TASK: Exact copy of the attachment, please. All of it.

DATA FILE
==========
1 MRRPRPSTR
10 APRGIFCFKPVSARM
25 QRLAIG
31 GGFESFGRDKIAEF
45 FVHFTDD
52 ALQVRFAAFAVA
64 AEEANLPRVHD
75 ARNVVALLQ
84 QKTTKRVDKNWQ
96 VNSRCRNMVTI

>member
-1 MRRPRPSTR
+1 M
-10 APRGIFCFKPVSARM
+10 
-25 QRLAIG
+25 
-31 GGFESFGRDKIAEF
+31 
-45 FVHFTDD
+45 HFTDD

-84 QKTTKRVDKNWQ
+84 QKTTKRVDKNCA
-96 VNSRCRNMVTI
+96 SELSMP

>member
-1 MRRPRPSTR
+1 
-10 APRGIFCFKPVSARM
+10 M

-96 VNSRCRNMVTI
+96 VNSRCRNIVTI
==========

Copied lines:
1 MRRPRPSTR
10 APRGIFCFKPVSARM
25 QRLAIG
31 GGFESFGRDKIAEF
45 FVHFTDD
52 ALQVRFAAFAVA
64 AEEANLPRVHD
75 ARNVVALLQ
84 QKTTKRVDKNWQ
96 VNSRCRNMVTI

>member
-1 MRRPRPSTR
+1 M
-10 APRGIFCFKPVSARM
+10 
-25 QRLAIG
+25 
-31 GGFESFGRDKIAEF
+31 
-45 FVHFTDD
+45 HFTDD

-84 QKTTKRVDKNWQ
+84 QKTTKRVDKNCA
-96 VNSRCRNMVTI
+96 SELSMP

>member
-1 MRRPRPSTR
+1 
-10 APRGIFCFKPVSARM
+10 M

-96 VNSRCRNMVTI
+96 VNSRCRNIVTI